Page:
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U.S. Acts to Spur Development of High-Tech Reactors

A nuclear reactor under construction in 2014 in Georgia. The government is encouraging the development of new reactor designs, and is giving two companies grants of up to $40 million each. Credit John Bazemore/Associated Press

The Obama administration is providing seed money for two advanced nuclear reactor designs, part of its effort to keep nuclear power in the nation’s energy mix over the next several decades.

The Energy Department said it would provide up to $40 million each to two companies, X-energy and Southern Company, over about five years to help develop the alternative reactor designs. As a start, the department, which announced the investments last Friday, is giving each company $6 million this year.

Nuclear energy, which produces practically no greenhouse gas emissions, accounts for 19 percent of the electricity produced in the United States. But safety and radioactive waste handling have long been issues, and in recent years abundant, inexpensive natural gas has disrupted the economics of energy production, making some nuclear plants unprofitable. A few plants have been closed and only five new plants are under construction.

The Energy Department has worked to extend the operating lifetime of existing plants for 20 years beyond their original 40-year licenses. Even so, without further licensing extensions, many of the nation’s 99 operating plants will have to shut down by 2030.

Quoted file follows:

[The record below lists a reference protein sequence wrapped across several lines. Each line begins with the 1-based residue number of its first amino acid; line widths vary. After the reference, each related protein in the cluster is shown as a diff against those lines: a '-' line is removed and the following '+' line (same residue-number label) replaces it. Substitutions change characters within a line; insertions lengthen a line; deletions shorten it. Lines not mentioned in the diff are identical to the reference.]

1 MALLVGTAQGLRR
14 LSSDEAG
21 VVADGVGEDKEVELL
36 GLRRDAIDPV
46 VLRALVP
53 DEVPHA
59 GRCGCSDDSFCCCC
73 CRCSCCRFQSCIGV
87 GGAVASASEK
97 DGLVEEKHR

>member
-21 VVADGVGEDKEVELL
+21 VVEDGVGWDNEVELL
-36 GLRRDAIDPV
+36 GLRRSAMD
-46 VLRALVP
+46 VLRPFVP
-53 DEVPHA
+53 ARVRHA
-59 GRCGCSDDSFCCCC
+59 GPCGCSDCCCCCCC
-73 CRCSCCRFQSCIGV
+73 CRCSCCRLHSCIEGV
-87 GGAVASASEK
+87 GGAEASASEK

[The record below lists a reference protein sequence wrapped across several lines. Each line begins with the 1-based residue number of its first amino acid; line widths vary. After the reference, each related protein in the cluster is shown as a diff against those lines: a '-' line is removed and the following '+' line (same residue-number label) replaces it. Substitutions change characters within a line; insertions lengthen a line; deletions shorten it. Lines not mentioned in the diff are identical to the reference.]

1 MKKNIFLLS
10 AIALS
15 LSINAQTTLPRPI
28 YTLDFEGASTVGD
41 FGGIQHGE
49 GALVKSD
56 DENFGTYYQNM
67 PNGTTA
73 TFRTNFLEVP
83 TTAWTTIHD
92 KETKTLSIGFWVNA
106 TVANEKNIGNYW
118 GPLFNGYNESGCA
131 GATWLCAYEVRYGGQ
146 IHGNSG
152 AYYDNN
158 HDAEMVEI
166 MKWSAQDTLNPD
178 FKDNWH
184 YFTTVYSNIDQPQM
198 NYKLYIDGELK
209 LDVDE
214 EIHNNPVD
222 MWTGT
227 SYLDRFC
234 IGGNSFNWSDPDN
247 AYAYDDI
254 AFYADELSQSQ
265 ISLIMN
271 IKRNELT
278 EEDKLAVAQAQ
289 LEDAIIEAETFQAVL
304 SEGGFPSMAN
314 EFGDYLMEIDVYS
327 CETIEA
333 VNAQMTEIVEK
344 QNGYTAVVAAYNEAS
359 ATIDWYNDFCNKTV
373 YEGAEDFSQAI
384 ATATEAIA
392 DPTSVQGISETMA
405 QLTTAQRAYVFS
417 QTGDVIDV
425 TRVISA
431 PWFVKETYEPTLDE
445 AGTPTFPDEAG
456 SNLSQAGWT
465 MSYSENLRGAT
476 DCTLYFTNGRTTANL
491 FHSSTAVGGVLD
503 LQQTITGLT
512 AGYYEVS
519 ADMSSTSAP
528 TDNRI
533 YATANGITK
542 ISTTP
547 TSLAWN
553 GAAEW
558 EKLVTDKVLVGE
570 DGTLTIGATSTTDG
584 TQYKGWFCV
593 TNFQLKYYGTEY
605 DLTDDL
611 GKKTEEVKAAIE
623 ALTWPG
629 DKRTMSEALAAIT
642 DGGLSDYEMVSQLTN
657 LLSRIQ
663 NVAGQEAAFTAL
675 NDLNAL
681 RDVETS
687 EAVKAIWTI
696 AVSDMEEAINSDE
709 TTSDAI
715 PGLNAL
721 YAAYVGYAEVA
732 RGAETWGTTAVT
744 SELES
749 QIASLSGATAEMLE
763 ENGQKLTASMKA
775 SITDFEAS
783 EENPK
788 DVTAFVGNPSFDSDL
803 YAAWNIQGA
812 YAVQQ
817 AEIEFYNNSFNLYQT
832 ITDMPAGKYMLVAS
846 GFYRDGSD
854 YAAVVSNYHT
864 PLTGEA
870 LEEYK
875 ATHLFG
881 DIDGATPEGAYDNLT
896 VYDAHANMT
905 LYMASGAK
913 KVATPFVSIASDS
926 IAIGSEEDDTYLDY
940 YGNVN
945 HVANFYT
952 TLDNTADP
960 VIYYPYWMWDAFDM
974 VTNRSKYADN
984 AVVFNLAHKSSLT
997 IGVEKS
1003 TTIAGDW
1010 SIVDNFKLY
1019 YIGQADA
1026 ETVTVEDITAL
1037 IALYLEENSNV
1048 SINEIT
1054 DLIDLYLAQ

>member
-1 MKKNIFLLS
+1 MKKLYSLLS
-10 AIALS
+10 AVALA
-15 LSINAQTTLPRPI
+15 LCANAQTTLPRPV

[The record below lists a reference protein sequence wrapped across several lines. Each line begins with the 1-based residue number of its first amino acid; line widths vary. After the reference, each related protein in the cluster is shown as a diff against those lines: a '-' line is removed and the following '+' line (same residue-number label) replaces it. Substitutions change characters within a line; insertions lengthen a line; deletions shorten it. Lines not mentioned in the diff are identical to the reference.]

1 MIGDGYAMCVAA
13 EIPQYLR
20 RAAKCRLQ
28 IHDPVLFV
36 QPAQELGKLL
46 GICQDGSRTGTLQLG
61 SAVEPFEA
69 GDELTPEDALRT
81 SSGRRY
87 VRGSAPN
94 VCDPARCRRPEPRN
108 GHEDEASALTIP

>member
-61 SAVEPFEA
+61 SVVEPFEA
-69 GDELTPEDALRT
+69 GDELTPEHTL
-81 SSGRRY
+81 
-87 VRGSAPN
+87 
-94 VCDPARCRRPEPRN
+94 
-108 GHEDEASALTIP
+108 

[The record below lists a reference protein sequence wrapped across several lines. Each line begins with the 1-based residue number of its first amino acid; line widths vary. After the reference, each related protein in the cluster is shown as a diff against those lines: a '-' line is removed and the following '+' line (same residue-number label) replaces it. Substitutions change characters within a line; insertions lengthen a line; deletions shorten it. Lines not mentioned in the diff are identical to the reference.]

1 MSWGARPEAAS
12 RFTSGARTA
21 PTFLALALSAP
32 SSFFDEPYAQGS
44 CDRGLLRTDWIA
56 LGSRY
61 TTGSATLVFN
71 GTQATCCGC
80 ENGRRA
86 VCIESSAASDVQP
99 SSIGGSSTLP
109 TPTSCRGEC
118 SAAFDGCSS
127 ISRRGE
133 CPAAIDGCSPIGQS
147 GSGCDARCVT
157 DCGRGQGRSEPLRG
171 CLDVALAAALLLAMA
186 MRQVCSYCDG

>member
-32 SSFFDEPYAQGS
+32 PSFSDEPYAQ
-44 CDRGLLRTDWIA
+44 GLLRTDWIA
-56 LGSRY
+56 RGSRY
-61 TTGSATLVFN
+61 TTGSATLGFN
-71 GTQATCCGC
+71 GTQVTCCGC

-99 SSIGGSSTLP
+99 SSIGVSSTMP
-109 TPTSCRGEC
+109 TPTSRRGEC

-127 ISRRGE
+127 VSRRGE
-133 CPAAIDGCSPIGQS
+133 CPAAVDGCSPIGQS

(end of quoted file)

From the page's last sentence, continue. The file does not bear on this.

The government has been helping to finance research on new reactor designs for years, but as yet no designs have reached the market. The department expects that a type called small modular reactors will be the first new designs to begin operating, in the mid-2020s.

These reactors are smaller but use the same basic technologies as current plants. They can be built in factories, reducing costs, and although they produce far less power than large plants, units can be added as needed.

The financing announced last week by the energy secretary, Ernest Moniz, is for even more advanced technologies that may not be deployed until the mid-2030s at the earliest. In addition to electricity production, some of these advanced reactors could be used for other industrial processes, including desalination.

X-energy is working on a so-called pebble bed reactor, in which the uranium fuel is contained in ceramic- and graphite-covered balls rather than long, thin rods, and is cooled by gas rather than water. In such a design, the fuel cannot melt down in an accident, so a reactor should be able to be safely located close to population centers.

Southern is working with TerraPower and research groups on a design that uses molten chloride, which acts as both coolant and as the medium for the fuel. The material is designed to be self-cooling in an accident, without the need for emergency water cooling systems.

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